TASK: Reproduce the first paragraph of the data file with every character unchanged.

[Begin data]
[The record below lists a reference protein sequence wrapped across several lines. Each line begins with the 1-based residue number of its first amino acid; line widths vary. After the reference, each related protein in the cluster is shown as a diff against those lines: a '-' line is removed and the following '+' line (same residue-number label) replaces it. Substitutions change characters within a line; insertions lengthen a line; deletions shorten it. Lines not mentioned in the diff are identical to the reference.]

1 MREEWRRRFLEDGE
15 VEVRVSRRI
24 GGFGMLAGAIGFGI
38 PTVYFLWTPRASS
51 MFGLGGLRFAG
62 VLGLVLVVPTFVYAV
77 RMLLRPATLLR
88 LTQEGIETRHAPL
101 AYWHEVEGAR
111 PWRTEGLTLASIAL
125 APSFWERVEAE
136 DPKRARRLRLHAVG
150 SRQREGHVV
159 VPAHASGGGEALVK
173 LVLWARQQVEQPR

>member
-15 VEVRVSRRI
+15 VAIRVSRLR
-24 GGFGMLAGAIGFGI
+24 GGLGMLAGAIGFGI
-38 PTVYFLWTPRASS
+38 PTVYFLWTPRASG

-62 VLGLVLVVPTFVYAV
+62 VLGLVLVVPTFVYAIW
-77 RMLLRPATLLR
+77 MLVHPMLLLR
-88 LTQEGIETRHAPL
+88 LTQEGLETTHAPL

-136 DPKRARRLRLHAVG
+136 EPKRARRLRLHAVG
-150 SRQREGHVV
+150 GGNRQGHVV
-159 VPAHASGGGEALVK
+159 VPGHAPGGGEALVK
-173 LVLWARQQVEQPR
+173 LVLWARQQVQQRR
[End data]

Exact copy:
[The record below lists a reference protein sequence wrapped across several lines. Each line begins with the 1-based residue number of its first amino acid; line widths vary. After the reference, each related protein in the cluster is shown as a diff against those lines: a '-' line is removed and the following '+' line (same residue-number label) replaces it. Substitutions change characters within a line; insertions lengthen a line; deletions shorten it. Lines not mentioned in the diff are identical to the reference.]